Sunday, December 04, 2011
Film Review: The Artist (2011)
French director Michel Hazanavicius has established a strong reputation as a master at mimicking the works of others; his two hilarious OSS 117 films skewer the silliness of spy movies by recreating their style and tone, whilst throwing a healthy dose of modern absurdity into the mix to create films that feel both like undiscovered cult gems and very fresh, irreverent modern works. With his latest film, The Artist, Hazanavicius reaches for something grander by using the style and conventions of silent cinema to create a funny, touching and thoroughly charming romance that doubles-up as a tribute to the earliest days of Hollywood movie-making.
The story begins in 1927, and George Valentin (Jean Dujardin) is one of the biggest stars on the planet. His films, all of which in some way revolve around intrigue, romance and his dog, whose primary function is to rescue his master from assorted scrapes, are wildly successful and beloved by audiences around the world. As he is preparing his next film, he meets Peppy Miller (Bérénice Bejo), an aspiring actress who gets a part in the film as a dancer who shares only one scene with Valentin. Despite this, there is an obvious connection between the two, but one that can't lead to anything because Valentin is married. However, their paths cross and recross over the next five years, as the birth of sound causes Valentin's star to wane and Miller's to rise, as she gradually works her way up from being an extra to a marquee name.
The plot of The Artist may sound familiar - it's basically Singin' In The Rain (without the singin', or most of the rain) by way of A Star Is Born - but that doesn't diminish its power to move and astound, which comes largely from the film actually being a silent film, rather than a sound film about silent film. Freed of dialogue, the film relies upon the beautifully expressive faces of Dujardin and Bejo, as well as fine supporting turns by James Cromwell and John Goodman as a chaffeur and a movie executive, respectively, to convey the emotions of the story, and they do so brilliantly. The joy of the film lies in its purely visual nature, which hearkens back to the earliest days of cinema in a way that never feels affected or forced. There is a real heartfelt sincerity to the film that is absolutely beguiling, as indeed are the two stars, who have such a pure, natural chemistry and charisma that words would only taint it.
Yet for all the old techniques that it employs, The Artist is a thoroughly modern, if not post-modern, movie. Hazanavicius understands that his audience is aware that it is not a lost silent film classic, but a film that uses old ideas and styles to comment on them, and he uses that conceit to great comic effect throughout the film. One particularly striking sequence is a dream that starts with Valentin setting down a glass on a table and hearing the "thunk" of the base hitting the top. Startled, he tries it again, and both he and the audience realise that he is living in a world of sound whilst he remains silent. It's a clever encapsulation of Valentin's story, as his pride and unwillingness to move with the times take him from being the most vital, important figure in Hollywood to a broken, forgotten relic in five short years, yet it's also a sly wink to the audience that acknowledges the artificiality of the film without undermining it. The film walks a fine line between tribute and parody, but it does so deftly, playfully riffing on the conventions of silent cinema without being mean-spirited or demeaning.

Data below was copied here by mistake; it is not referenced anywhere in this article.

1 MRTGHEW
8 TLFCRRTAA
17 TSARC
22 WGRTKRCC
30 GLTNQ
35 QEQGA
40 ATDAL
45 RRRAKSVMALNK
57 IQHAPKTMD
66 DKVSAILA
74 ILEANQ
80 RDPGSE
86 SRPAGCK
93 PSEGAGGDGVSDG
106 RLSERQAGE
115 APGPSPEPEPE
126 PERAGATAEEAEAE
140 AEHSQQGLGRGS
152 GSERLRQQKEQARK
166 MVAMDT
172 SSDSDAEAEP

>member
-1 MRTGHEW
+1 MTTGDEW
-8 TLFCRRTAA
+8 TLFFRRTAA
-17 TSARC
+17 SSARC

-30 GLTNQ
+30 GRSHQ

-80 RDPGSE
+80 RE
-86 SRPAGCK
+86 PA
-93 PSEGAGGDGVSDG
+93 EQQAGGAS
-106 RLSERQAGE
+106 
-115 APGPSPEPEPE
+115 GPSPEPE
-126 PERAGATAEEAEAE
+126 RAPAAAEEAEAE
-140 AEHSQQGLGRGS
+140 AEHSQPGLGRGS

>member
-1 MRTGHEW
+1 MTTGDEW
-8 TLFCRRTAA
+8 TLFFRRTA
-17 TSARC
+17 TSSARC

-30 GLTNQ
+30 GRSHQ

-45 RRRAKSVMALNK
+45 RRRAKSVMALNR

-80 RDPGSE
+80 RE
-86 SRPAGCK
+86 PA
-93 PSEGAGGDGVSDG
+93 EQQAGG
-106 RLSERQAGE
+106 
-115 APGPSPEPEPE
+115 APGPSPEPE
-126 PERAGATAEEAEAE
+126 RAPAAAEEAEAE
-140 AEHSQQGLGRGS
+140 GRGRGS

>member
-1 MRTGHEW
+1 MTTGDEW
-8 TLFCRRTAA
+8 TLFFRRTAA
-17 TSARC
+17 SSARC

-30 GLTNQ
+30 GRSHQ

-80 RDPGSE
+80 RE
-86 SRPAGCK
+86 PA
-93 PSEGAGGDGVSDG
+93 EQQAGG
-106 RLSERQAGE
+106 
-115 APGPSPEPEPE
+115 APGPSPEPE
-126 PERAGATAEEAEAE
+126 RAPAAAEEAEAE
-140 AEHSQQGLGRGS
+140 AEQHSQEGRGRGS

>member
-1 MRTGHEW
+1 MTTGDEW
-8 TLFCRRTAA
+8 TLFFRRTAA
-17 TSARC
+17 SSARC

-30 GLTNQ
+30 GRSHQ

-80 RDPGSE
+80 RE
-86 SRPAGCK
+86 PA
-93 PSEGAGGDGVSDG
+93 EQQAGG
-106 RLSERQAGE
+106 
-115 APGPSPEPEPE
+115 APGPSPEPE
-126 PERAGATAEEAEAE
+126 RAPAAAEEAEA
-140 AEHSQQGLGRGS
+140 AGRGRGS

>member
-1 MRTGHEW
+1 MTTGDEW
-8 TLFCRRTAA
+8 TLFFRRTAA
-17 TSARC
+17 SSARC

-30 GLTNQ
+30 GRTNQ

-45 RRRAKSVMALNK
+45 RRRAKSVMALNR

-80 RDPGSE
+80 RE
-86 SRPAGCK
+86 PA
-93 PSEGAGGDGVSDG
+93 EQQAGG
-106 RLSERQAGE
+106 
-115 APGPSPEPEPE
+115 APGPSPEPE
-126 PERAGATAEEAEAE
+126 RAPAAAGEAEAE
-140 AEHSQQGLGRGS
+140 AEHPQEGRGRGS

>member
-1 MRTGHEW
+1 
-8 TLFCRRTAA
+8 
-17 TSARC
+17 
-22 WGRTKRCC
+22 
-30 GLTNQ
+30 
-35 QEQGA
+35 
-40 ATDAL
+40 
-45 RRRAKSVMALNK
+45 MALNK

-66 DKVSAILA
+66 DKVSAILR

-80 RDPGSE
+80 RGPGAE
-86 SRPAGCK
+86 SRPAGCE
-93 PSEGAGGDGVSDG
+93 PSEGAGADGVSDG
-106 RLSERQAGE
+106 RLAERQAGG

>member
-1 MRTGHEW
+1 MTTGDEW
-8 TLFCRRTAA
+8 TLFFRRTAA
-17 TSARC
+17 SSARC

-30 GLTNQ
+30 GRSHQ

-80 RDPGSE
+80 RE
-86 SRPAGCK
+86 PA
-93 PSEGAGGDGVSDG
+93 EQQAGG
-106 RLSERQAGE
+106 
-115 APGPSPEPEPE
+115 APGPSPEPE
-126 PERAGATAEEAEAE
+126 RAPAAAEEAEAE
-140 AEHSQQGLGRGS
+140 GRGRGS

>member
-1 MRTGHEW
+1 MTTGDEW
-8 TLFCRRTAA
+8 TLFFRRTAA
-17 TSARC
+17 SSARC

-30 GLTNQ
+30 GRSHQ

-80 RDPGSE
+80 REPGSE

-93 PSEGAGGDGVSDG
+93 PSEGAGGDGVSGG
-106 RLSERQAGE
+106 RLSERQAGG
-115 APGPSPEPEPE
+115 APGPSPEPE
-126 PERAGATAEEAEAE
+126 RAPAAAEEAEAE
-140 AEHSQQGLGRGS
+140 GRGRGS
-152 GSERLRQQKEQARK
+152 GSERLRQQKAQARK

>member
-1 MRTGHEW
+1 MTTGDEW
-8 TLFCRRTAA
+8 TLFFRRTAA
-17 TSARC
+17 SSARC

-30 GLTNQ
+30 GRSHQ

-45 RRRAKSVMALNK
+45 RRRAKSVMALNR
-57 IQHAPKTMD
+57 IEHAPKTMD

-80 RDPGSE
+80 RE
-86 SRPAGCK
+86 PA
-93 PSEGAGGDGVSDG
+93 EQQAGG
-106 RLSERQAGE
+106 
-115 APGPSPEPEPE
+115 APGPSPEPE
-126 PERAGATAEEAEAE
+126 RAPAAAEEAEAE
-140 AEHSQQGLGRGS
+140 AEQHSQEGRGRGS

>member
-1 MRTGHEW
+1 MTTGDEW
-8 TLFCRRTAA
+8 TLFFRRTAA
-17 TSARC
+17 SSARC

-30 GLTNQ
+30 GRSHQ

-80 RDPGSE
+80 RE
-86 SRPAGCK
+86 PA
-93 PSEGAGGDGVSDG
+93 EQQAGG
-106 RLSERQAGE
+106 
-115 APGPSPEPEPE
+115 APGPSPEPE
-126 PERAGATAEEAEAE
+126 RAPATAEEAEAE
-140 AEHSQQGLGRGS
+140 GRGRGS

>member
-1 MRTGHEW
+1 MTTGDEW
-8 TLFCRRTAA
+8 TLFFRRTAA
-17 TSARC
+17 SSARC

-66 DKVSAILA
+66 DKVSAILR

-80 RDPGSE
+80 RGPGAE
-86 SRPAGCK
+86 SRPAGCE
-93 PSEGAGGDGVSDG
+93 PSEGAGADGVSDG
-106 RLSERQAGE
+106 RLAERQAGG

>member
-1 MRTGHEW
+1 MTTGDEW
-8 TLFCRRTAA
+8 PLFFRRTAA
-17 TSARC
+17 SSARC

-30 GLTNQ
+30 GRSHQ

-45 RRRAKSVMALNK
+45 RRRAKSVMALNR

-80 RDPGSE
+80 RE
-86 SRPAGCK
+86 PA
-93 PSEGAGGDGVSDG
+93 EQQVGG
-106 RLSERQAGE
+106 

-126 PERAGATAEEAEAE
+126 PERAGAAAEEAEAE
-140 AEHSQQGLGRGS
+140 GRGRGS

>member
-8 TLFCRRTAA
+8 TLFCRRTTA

At its heart, though, The Artist is a gorgeous, sweet and heartfelt love story, one between between George and Peppy, and between creator and medium. Even though they are well-trodden, the arcs of the two characters are so well-realised, and the performances (particularly Dujardin's) so affecting that their slow, steady and inexorable journey towards finally being together feels much fresher than it has any right to be. It's hard not to care about Valentin when, even as he is at his most bitter ebb, he still finds time to see every new film starring Peppy that comes out, and it's even harder not to care about Peppy when she so dearly loves Valentin that she secretly buys all of his possessions at auction so that they won't be destroyed or misused. Though the story of the film is largely tragic, and it is willing to go to some dark, melancholy places en route to its joyously uplifting finale, that central relationship is what gives it its heart and soul.
Hazanavicius, meanwhile, uses the film to explore a deep and profound love for cinema that prevents the film from being a mere formalist experiment. The word that I keep coming back to when thinking of the film is "joy", and that sense of wonder and excitement at the possibilities of cinema as a romantic, escapist form can be found in every frame of The Artist. It taps directly into the elemental feeling of awe that makes film such a vivid and exciting medium, and the sense of fun that runs throughout the film, both in the moments when the film gently mocks the conventions of silent film and the moments when it embraces them fully, is intoxicating.
Nowhere is this more true than in a scene in which Peppy discovers an old film reel that Valentin has held on to for years and years. As she looks through the frames and discovers what is on the reel, both the love between the characters and the love between Hazanavicius and the art of cinema itself collide, celebrating the way in which a series of images can capture something beautiful, freezing it in time so that it can be enjoyed forever, lighting the way in even our darkest moments. If imitation is the sincerest form of flattery, then The Artist is about as sincere and beautiful a tribute to the power of film as you are likely to see. It's just sheer joy from start to finish, and a remarkable, beautiful film about the remarkable beauty of cinema.